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Widow of drowning victim sues Army Corps of Engineers

The widow of a Leesburg, Ga., man who drowned in 2009 while duck hunting on Lake Seminole, has filed suit against the U. S. Army Corps of Engineers, and is seeking a total of $40 million in damages.

Amanda DeLoach Slappey, the widow of the late John Mark Slappey, filed suit June 18 in the U. S. District Court for the Middle District of Georgia Albany Division. In the suit, she seeks $25 million in damages for herself, and $15 million in damages for the couple’s child.

John Mark Slappey died in December 2009, after he was swept over the Jim Woodruff Dam while hunting on Lake Seminole. Slappey’s body was not recovered until Jan. 24, 2010.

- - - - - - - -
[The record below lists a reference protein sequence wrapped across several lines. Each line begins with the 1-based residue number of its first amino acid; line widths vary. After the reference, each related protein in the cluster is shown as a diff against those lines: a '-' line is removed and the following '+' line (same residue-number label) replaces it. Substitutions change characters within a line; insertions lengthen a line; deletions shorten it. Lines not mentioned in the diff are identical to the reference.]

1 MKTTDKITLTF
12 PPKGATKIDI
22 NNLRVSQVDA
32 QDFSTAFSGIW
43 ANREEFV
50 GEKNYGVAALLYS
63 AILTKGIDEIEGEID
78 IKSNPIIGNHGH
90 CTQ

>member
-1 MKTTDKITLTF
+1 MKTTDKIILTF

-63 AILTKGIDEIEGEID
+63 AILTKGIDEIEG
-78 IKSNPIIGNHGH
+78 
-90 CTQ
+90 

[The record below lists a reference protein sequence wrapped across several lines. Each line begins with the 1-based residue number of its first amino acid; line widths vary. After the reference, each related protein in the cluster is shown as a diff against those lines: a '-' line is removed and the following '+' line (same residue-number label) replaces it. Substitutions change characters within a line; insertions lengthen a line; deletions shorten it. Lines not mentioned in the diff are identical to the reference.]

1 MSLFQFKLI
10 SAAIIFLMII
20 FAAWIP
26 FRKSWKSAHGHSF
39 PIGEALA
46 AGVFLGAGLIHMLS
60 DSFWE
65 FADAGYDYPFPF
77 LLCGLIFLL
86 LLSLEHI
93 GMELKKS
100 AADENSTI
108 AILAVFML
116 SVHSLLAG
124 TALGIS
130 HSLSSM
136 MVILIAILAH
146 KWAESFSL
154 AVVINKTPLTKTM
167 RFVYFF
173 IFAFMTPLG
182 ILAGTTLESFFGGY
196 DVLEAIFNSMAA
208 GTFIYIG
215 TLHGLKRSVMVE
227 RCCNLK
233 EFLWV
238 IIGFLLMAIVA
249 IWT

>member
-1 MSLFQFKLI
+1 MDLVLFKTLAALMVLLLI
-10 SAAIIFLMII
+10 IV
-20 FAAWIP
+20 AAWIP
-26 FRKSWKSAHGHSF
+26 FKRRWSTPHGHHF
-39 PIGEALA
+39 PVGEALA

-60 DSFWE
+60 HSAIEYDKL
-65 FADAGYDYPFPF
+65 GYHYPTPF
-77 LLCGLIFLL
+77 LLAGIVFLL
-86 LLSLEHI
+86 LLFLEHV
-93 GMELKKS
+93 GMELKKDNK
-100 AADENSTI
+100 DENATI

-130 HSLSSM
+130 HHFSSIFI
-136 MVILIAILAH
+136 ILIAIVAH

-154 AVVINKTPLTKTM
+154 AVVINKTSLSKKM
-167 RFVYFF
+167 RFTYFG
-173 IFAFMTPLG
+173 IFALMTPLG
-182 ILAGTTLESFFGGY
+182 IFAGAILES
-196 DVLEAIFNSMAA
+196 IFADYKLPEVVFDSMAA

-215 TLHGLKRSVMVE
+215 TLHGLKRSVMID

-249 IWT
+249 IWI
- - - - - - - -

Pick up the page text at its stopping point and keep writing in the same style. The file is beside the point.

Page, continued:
According to court documents, the lawsuit alleges that Slappey’s death was directly related to negligence by the U. S. Army Corps of Engineers. The lawsuit claims that the Corps opened the spillway and left it open, creating powerful currents that swept her husband over the dam.

Also, according to the lawsuit, a sign stating “Danger Stay 800 Feet From Dam” was present on the site but was too small to be read, and did not adhere to the Corps’s own signage regulations.

The lawsuit notes that a “buoy and cable line restraining device” was present, but that it was in a “state of disrepair such that it was useless in its essential purpose to protect the recreating public … from being sucked through one of the open spillway gates and drowning.” Finally, the lawsuit alleges that a Corps employee threw Slappey a life preserver, but it was in “such a state of disrepair that it broke into pieces” when he grabbed it.

Amanda Slappey is being represented by Albany attorneys W. Earl McCall and Alex J. Kaplan of the law firm McCall Williams, LLC. The Corps has not immediately filed a response to the lawsuit.